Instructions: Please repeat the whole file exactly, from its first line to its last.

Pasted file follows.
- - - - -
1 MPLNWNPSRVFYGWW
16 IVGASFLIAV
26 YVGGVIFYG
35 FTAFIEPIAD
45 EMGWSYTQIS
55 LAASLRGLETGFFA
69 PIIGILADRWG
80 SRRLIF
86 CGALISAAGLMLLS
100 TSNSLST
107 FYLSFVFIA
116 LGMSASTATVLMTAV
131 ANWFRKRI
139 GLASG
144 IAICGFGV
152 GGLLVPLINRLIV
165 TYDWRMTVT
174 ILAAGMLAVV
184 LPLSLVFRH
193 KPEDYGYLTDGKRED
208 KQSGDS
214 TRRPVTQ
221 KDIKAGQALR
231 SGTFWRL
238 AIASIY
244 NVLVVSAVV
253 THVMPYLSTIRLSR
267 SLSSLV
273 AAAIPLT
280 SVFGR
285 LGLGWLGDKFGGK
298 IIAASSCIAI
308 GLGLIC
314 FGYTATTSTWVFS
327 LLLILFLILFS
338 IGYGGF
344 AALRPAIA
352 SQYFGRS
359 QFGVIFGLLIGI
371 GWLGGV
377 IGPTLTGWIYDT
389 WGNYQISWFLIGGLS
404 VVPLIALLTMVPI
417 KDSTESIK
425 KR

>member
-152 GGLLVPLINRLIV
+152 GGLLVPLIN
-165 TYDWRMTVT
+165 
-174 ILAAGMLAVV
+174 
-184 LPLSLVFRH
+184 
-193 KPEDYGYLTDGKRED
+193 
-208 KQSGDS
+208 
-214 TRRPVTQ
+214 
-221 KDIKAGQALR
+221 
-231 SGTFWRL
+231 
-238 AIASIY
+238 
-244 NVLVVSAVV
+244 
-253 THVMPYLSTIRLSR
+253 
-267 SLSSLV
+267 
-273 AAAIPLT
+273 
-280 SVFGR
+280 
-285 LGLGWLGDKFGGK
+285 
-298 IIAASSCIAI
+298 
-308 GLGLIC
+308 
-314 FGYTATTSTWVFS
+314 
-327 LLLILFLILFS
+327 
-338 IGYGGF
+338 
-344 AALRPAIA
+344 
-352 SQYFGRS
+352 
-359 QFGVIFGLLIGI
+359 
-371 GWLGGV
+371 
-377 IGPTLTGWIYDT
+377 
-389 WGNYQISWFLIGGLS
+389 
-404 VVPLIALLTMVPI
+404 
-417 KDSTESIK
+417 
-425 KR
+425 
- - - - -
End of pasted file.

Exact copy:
1 MPLNWNPSRVFYGWW
16 IVGASFLIAV
26 YVGGVIFYG
35 FTAFIEPIAD
45 EMGWSYTQIS
55 LAASLRGLETGFFA
69 PIIGILADRWG
80 SRRLIF
86 CGALISAAGLMLLS
100 TSNSLST
107 FYLSFVFIA
116 LGMSASTATVLMTAV
131 ANWFRKRI
139 GLASG
144 IAICGFGV
152 GGLLVPLINRLIV
165 TYDWRMTVT
174 ILAAGMLAVV
184 LPLSLVFRH
193 KPEDYGYLTDGKRED
208 KQSGDS
214 TRRPVTQ
221 KDIKAGQALR
231 SGTFWRL
238 AIASIY
244 NVLVVSAVV
253 THVMPYLSTIRLSR
267 SLSSLV
273 AAAIPLT
280 SVFGR
285 LGLGWLGDKFGGK
298 IIAASSCIAI
308 GLGLIC
314 FGYTATTSTWVFS
327 LLLILFLILFS
338 IGYGGF
344 AALRPAIA
352 SQYFGRS
359 QFGVIFGLLIGI
371 GWLGGV
377 IGPTLTGWIYDT
389 WGNYQISWFLIGGLS
404 VVPLIALLTMVPI
417 KDSTESIK
425 KR

>member
-152 GGLLVPLINRLIV
+152 GGLLVPLIN
-165 TYDWRMTVT
+165 
-174 ILAAGMLAVV
+174 
-184 LPLSLVFRH
+184 
-193 KPEDYGYLTDGKRED
+193 
-208 KQSGDS
+208 
-214 TRRPVTQ
+214 
-221 KDIKAGQALR
+221 
-231 SGTFWRL
+231 
-238 AIASIY
+238 
-244 NVLVVSAVV
+244 
-253 THVMPYLSTIRLSR
+253 
-267 SLSSLV
+267 
-273 AAAIPLT
+273 
-280 SVFGR
+280 
-285 LGLGWLGDKFGGK
+285 
-298 IIAASSCIAI
+298 
-308 GLGLIC
+308 
-314 FGYTATTSTWVFS
+314 
-327 LLLILFLILFS
+327 
-338 IGYGGF
+338 
-344 AALRPAIA
+344 
-352 SQYFGRS
+352 
-359 QFGVIFGLLIGI
+359 
-371 GWLGGV
+371 
-377 IGPTLTGWIYDT
+377 
-389 WGNYQISWFLIGGLS
+389 
-404 VVPLIALLTMVPI
+404 
-417 KDSTESIK
+417 
-425 KR
+425 